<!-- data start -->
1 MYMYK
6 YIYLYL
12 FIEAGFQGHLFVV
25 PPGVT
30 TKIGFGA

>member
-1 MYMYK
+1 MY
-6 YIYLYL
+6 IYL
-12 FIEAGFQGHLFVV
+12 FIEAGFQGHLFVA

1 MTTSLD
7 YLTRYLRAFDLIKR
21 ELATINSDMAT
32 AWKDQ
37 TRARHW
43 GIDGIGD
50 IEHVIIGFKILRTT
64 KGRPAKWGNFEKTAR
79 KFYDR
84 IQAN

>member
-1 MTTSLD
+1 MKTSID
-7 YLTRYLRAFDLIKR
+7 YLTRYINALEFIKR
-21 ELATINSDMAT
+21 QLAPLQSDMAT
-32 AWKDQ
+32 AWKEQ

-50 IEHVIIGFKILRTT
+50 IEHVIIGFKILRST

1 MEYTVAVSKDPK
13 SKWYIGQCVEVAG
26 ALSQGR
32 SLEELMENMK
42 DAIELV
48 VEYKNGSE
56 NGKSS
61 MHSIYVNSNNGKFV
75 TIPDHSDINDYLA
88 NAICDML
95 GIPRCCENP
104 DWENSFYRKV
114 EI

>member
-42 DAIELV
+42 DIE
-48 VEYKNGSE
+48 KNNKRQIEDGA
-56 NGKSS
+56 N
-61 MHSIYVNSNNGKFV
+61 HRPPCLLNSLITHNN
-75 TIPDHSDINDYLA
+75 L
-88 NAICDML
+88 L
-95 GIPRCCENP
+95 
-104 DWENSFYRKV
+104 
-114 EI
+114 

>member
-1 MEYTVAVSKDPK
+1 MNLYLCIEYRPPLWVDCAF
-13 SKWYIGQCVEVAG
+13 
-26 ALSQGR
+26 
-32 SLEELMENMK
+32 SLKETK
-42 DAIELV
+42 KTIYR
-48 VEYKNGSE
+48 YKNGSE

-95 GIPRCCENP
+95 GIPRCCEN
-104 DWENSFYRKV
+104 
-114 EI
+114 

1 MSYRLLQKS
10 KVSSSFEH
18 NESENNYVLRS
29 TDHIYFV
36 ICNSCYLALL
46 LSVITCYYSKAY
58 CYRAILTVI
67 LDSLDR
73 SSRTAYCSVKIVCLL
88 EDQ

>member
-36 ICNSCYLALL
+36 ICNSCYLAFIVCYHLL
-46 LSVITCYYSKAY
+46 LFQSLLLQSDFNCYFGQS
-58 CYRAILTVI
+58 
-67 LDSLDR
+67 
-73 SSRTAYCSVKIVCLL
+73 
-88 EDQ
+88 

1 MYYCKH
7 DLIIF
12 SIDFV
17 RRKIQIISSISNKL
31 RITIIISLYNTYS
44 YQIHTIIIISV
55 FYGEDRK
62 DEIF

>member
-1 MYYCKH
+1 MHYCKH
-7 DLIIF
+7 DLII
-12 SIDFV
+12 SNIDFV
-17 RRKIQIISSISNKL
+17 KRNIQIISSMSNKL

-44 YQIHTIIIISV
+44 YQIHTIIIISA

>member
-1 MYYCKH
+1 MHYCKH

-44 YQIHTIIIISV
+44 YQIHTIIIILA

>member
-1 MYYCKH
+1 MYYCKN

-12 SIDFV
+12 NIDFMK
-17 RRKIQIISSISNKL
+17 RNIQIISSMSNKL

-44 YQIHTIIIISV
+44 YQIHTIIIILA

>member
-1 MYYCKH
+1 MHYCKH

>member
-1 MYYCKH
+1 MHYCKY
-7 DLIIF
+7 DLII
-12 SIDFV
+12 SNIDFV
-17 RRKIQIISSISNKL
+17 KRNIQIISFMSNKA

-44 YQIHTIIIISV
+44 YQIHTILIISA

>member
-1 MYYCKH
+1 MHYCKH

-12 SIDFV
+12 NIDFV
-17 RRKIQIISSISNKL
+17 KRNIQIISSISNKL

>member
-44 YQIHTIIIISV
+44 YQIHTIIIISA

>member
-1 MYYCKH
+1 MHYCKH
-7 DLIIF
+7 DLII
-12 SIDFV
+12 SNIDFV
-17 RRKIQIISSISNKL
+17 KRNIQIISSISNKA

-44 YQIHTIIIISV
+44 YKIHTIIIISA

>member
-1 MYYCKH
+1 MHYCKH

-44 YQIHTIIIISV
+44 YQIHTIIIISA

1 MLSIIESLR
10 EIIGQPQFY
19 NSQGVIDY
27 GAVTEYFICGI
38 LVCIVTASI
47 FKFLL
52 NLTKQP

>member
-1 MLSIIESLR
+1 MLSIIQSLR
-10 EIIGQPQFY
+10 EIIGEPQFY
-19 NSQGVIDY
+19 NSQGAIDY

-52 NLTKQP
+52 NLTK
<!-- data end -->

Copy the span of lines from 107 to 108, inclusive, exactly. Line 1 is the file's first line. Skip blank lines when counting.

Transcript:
+88 

1 MYYCKH